S E A R C H D V D B e a v e r
Directed by Melvin Frank + Norman Panama
The film casts Danny Kaye as a neurotic American ventriloquist performing in Europe. In a parody of the 1946 thriller Dead of Night, Kaye is unable to control the words coming out of his dummy, resulting in a near-nervous breakdown. His manager and best friend (David Burns) orders him to see a famous psychiatrist in Zurich. What follows is a zany adventure involving secret weapons, international spies and the beautiful Mai Zetterling. This classic Danny Kaye comedy was written, produced and directed by the great team of Norman Panama and Melvin Frank (The Court Jester).
That bit in the pub, with him staggering among a chorus of lush
Hibernians and bawling his long-bowsprited head off to a song called "Monahan
O'Han" is a darling exercise in high-class kidding; and the way he demonstrates
a low-slung car with a mess of mechanical accessories is top-quality sight-gag
burlesque, considering the combination with it of his parody of a Britisher's
Theatrical Release: April 6th, 1954
DVD Review: Olive Films - Region 1 - NTSC
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|Distribution||Olive Films - Region 1 - NTSC|
Average Bitrate: 7.46 mb/s
NTSC 720x480 29.97 f/s
NOTE: The Vertical axis represents the bits transferred per second. The Horizontal is the time in minutes.
|Audio||English (Dolby Digital 1.0)|
Olive Films is handling another 50`s Paramount release. This appears to be a continuing trend - I enjoyed the three Noir films they released - Appointment With Danger, William Dieterle's Dark City and Rudolph Mate's Union Station as well as the enjoyable Hammer-esque sci-fi Crack in the World from the mid 60`s.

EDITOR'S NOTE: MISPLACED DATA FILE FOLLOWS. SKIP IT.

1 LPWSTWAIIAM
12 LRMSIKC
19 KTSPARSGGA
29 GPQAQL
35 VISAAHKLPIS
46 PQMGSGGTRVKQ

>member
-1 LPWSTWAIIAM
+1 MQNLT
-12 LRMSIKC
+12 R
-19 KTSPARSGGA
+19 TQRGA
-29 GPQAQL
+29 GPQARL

Like previous Olive Film DVDs this is both dual-layered, progressive and bare-bones. Knock on Wood is anamorphically transferred in the original 1.85 aspect ratio (actually 4% cropped for widescreen at 1.78). It looks grainy and there is some minor dirt showing. I had an unexplainable anomaly occur with, usually rectangular, blue flashes appearing (you can see less prominent examples in the 6th and 7th captures below). Being almost exclusively frame specific they weren't overly noticeable and I can't be sure they aren't solely on my DVD screener disc - but I have contacted Olive Films and informed them - so I would expect if it was a strange transfer defect it will be resolved before public release. I did obtain and post two samples of light scratches at the bottom of this review.
The unremarkable audio is flat mono but everything is consistent and dialogue clear. As stated there are no extras - not even a trailer or any subtitles.
Like most film fans I love the talented Danny Kaye. I frequently revisit The Secret Life of Walter Mitty - which is a favorite. I have never had the opportunity to see Knock on Wood before and it is similarly fabulous fun. He truly is a pioneer as a everyman clown in the vein of Dick van Dyke and, much later, Jim Carrey. Aside from the blue-flash anomaly the transfer is strong but there are no extras. If you are keen on the film you may find solid value in the enjoyable presentation - which, I believe, has never been offered on disc before.